character is bumbling and more sophisticated but plays dumb, yet his physical
energies as channeled by the talented Mr. Cohen know no boundaries.
Whether he's in Ali G mode (his HBO television character) confronting
politicians in hotel rooms -- a variation on the U.S. senator Larry Craig's
infamous airport bathroom behavior in 2008 -- or whooping it up in a couple of
scenes which no film reviewer should give away, Mr. Cohen both exhausts and
shatters the lines of incorrectness. He knows how to make some of his
quarry even more incorrect than he is at times, and this too is his genius.
He out-Springers Jerry Springer and he is as adept as
Michael Moore at a certain
choreography to his documentaries, building priceless moments whether authentic
"Brüno", like its so 2006 predecessor, is adept at keeping the viewer off
balance, prodding and provoking thought and reaction from its audience, which
will again wonder what is real and what isn't. One celebrity is seen
telling Brüno to "fuck off" -- it's pretty certain that this particular moment
is real, and there are other moments in the film, including those right before
and during the end credits, that are clearly orchestrated. There are
entire gray areas as well. In this regard, "Brüno" is best seen in a
packed movie theater because much of its charm and achievement is acquired via
its discomfort level in the audience, whose dilemma about when to laugh and not
laugh in mixed company will be severely tested. While watching "Brüno" you
really want to laugh at it and at Brüno himself, but you almost always end up
laughing with it and him. Seeing the film alone or in like-minded
company will be dull by comparison, but the cameo appearances in the film are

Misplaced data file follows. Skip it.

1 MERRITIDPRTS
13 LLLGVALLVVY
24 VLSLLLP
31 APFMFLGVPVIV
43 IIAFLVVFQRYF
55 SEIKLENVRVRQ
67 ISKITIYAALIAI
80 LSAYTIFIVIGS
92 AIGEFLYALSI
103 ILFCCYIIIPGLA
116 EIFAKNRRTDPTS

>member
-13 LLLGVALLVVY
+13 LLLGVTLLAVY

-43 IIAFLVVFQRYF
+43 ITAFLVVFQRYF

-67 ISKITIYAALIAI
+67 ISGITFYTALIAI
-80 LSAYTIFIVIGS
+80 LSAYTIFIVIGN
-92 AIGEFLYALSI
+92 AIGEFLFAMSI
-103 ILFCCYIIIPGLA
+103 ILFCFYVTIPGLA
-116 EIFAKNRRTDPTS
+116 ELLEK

not. The film chokes on its own provocative fumes in some moments and is
dotted with emptiness. Here's one line that will be received by the
character Brüno in mixed fashion: "Brüno" may taste great at times, but it is
less filling overall.
"Brüno" is more BBC-type humor than classic American satire, and will be right
at home with the British public, whose own late legend Benny Hill showed the way
for decades. While "Brüno" may be tame stuff for the Brits, one has to
wonder why the Motion Picture Association of America and the "Brüno" filmmakers
didn't just go the extra mile. The film is an undoubtedly appropriate "R"
rating, but had a few black rectangles been removed from several scenes it would
(and should) have been an NC-17. Why not go all the way?
After all, Mr. Cohen takes Brüno as a character all the way. Perhaps Mr.
Cohen, a Brit who wrote the film with Mr. Charles among others, was concerned
that some of the sex acts would overshadow the satire -- which is what Roger
Ebert declared was the problem with
"Bamboozled", Spike Lee's brilliant and biting satire on racism in
the American television and movie industry. "Brüno" had already received
advance hype and interest, and it would have been difficult to believe that an
NC-17 rating would have inhibited audiences from seeing it at the local
One last thing: Mr. Cohen (who also had a small but effective role in
"Sweeney Todd: The Demon Barber Of Fleet Street" in 2007) can
attribute some of his outrageous sketches to the vintage 1980s Eddie Murphy
incarnations on a then-funny "Saturday Night Live". Mr. Murphy's
television characters were indelible, incisive, smart, offensive and riotous.
Mr. Cohen is also influenced by Dave Chappelle, whose own comedic genius is the
stuff of legend. You'd think that Mr. Chappelle would have done a
feature-length film edition of his own (now disowned) Comedy Central cable
I can hear Brüno right now, saying: "Wass up! Doze zwei ur schwartzen guys,
I can hear myself saying that "Brüno" is the most outrageously offensive
orchestration of the year -- so very 2009.
"Brüno" is rated R by the Motion Picture Association Of America for pervasive
strong and crude sexual content, graphic nudity and language. In German,
English and various other languages, with English subtitles. The film's
running time is one hour and 23 minutes.